For each ad, all political matters of national importance must be referenced, including the names of all federal candidates, the offices they are running for, “as well as all elections for federal office and all national issues discussed.” Even if an ad references a federal candidate, but not the specific election, she says it will still trigger these disclosure obligations.
Uploaded forms must also include the name of the candidate and specific race. Buckman cites an election in Georgia where these specifics were not included in the files that came under FCC scrutiny.
She also offers the example of a Democratic Congressional Committee ad that criticized a congressional candidate’s work with a lobbying group that received money from taxpayers. In this case, the FCC decided the media company should have referenced the candidate and identified the issue, which the FCC said was the national debt, even though it was not part of the substance of the ad.
In another instance, a company was admonished for identifying the sponsor of an ad with an abbreviation — DSCC — rather than spelling out Democratic Senatorial Campaign Committee.
While the FCC offered only admonishments for complaints that arose under the new rules last year, the commission has made it clear that failure to comply will result in fines. These fines can be significant; in 2016, one radio station was fined $540,000 under the then-existing rules.
It’s not enough for a political file to list one or two people associated with the entity responsible for a political ad. The FCC’s decisions make it clear that the online files must include “the list of chief executive officers or board members of a sponsoring organization.” If the paperwork includes only a name or two, the media company must contact the advertiser to ask for additional names to be included.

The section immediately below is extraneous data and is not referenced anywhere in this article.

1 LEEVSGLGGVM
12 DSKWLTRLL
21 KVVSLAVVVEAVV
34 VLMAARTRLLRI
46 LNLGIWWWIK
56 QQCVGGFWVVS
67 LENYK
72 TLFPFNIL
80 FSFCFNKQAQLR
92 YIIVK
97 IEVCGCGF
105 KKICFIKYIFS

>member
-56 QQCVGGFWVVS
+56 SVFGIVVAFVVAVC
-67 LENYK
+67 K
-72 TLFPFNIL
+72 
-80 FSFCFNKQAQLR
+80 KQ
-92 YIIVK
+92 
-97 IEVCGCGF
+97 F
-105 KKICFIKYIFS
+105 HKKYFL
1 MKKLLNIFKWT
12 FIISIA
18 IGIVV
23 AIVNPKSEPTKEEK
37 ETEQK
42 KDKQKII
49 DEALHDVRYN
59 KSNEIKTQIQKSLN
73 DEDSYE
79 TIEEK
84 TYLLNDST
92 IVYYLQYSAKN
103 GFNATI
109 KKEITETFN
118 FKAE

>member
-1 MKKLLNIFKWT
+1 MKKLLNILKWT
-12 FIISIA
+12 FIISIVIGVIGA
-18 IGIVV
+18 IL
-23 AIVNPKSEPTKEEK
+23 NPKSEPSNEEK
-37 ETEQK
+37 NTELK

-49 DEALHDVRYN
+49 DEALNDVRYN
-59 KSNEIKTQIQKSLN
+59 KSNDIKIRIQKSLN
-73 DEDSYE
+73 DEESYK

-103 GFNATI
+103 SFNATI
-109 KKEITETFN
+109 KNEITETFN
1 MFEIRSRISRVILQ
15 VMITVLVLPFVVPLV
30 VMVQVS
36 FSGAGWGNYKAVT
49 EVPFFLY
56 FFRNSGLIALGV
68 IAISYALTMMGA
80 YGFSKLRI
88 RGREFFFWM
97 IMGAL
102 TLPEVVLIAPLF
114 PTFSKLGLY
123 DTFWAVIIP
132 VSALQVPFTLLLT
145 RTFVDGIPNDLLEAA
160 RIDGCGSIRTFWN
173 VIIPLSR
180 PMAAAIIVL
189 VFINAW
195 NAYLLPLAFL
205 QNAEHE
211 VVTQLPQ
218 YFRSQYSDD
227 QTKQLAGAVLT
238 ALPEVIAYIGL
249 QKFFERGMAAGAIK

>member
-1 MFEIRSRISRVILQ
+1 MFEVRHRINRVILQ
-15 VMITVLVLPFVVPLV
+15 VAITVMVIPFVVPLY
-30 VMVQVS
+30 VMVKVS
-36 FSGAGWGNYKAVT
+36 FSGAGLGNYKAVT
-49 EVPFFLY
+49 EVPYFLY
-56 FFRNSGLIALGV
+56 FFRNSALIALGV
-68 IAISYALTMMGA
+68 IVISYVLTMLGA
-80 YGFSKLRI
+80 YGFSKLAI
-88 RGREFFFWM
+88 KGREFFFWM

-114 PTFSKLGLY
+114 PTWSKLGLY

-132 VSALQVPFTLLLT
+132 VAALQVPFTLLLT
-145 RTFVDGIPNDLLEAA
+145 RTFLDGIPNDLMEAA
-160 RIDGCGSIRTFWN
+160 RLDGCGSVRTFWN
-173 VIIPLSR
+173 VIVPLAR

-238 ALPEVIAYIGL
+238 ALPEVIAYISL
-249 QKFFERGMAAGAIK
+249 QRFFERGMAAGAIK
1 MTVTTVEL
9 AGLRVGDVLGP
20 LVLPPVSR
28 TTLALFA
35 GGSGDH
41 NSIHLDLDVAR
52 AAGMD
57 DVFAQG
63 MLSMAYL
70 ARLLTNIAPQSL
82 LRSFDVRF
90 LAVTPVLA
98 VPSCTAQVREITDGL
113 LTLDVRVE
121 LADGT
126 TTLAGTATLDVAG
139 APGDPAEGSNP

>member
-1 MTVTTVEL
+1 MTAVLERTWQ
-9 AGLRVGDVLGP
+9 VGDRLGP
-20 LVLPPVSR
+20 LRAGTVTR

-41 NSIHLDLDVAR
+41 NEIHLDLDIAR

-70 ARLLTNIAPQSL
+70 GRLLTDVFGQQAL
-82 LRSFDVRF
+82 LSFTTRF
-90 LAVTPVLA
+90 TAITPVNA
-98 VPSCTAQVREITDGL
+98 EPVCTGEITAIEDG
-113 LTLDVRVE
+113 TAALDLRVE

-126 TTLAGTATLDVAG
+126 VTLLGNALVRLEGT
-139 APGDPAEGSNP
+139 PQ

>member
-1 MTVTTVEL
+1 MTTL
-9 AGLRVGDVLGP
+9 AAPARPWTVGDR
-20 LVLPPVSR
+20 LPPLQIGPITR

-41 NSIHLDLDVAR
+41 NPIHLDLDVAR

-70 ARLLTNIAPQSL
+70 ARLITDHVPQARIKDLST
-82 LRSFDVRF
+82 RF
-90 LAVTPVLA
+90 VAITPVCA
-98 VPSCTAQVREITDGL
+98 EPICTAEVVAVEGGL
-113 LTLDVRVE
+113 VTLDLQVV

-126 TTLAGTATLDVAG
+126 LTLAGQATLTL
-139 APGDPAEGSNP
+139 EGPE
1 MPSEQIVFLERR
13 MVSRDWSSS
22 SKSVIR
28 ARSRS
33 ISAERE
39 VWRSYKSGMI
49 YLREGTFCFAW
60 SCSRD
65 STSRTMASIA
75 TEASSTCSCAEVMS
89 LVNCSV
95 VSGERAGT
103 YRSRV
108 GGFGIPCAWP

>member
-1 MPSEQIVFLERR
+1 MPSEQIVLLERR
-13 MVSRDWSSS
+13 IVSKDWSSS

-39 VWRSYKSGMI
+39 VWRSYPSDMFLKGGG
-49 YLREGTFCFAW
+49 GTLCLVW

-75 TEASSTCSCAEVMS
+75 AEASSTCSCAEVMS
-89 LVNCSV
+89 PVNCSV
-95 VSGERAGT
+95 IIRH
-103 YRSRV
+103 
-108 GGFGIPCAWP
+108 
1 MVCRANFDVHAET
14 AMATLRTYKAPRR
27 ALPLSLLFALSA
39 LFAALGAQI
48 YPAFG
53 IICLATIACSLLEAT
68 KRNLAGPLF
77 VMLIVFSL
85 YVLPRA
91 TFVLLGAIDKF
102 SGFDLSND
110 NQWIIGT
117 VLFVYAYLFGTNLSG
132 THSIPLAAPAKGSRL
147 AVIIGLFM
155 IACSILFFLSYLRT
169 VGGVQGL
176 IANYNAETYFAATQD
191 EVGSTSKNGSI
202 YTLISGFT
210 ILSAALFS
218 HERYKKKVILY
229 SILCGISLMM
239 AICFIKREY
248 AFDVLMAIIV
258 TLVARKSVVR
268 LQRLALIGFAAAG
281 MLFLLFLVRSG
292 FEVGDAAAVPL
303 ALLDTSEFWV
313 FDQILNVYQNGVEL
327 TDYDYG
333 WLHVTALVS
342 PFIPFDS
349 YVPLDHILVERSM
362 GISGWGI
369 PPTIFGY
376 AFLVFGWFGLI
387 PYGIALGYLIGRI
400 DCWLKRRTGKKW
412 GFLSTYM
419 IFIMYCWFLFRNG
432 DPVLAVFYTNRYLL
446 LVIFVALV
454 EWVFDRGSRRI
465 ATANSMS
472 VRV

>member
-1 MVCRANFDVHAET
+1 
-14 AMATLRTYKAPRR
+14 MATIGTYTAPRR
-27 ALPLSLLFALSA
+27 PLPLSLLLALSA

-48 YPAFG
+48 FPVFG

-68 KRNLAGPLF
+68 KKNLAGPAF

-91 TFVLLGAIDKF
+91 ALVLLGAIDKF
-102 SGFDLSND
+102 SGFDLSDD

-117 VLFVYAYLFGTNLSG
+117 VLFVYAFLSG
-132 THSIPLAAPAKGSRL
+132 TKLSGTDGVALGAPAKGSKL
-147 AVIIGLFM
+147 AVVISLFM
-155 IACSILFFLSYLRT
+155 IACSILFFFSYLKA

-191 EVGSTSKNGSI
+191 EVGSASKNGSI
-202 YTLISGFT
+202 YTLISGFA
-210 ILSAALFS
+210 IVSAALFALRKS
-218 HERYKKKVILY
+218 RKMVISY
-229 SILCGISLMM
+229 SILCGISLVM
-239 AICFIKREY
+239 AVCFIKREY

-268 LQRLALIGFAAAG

Media Companies Request Reconsideration And Clarification
Buckman notes that media companies have asked the FCC to reconsider several aspects of the commission’s rulings including their “reasonable, good faith efforts to identify and disclose the elections, races, and issues that political ads reference.”
In addition, these businesses have asked the FCC to confirm that the regulations above only relate to issue ads, that the companies are not expected to include the same details for candidate advertising.
Given the frenetic pace of ad sales during the political season, she says, media companies point out the fundamental unfairness of requiring stations to “guess how FCC staff will interpret the requirement to adequately identify and describe various elections, races, and issues.”
In the last three weeks, the FCC has sought to help broadcasters through the current crisis realizing that the business of broadcasting now is vastly different than it was just a month ago.
The commissioners have already clarified that specific no-charge spots will not count when calculating lowest unit rate for political advertisers. Additionally, they are allowing stations to request waivers to allow for shared news coverage during the COVID-19 crisis.
Still, it remains to be seen how these new rules around issues advertising will be affected; media businesses anxiously await some further clarification. In the meantime, as Buckman advises, companies must “do their best to comply with the new requirements by carefully reviewing the information included in their political files.”
Mary M. Collins is president and CEO of the Media Financial Management Association and its BCCA subsidiary, the media industry’s credit association. She can be reached at [email protected] and via the association’s LinkedIn, Facebook, Instagram, and Twitter accounts.